Rabia Basri

From Wikipedia, the free encyclopedia
Jump to: navigation, search
Small drawing of Rābiʻa

Rābia al-Adawiyya al-Qaysiyya (Arabic: رابعة العدوية القيسية‎; 717 – 801 AD) was a female Muslim saint and Sufi mystic. She was born in Basra, and is therefore also called Rābia al-Basrī (Arabic: رابعة البصري‎).

She was the fourth daughter of her family and therefore named Rābi’a, meaning "fourth". Her family was very poor. She was very devoted to God. When Rābia's father died, she became an orphan. She was captured by thieves and sold into slavery. During the day, she worked for her master. During the night, she prayed to God. Once her master learned about her passionate faith, he immediately released her. He decided to serve her instead.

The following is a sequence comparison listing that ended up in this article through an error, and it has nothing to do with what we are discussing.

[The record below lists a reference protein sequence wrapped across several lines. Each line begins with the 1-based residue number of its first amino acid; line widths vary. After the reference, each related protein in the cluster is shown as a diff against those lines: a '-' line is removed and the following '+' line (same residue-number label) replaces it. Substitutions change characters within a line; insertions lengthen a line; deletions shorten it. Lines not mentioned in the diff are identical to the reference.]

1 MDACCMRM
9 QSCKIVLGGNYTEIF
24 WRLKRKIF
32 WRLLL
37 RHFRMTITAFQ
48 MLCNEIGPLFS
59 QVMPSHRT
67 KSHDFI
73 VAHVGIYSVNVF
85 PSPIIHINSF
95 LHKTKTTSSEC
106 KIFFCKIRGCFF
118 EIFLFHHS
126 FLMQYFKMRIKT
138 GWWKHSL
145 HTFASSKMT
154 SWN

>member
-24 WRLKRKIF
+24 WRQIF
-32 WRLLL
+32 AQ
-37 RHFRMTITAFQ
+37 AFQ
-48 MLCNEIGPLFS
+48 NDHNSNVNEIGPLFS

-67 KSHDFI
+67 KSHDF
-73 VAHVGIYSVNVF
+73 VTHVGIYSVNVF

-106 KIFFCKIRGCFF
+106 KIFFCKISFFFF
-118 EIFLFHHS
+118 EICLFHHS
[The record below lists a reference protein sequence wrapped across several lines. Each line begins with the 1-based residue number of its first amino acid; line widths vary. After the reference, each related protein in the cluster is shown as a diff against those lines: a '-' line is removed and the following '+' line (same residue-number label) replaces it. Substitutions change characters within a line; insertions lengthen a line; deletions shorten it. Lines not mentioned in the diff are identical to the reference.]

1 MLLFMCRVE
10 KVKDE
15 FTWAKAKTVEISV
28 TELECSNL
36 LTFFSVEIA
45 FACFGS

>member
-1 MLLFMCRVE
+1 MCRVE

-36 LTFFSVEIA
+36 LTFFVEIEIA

Rābia became an ascetic. Over time, many came to follow her. Even though Rābia did many favors for them and lived in poverty and hardship, she never asked for anything, even from God.

The name Rābia is used to describe women of the highest type of spirituality. She is considered one of the most devoted Sufi saints. She is highly revered.[1]

Notes[change | edit source]

  1. The names al-Adawiyya and al-Qaysiyya come from the name of her tribe, Qais b. ‘Adi.Hassan, Riffat. "Rabi'a." Encyclopedia of Women and World Religion. Ed. Serinity Young. New York: Macmillan Reference USA, 1999. World History In Context. Web. 4 Dec. 2013.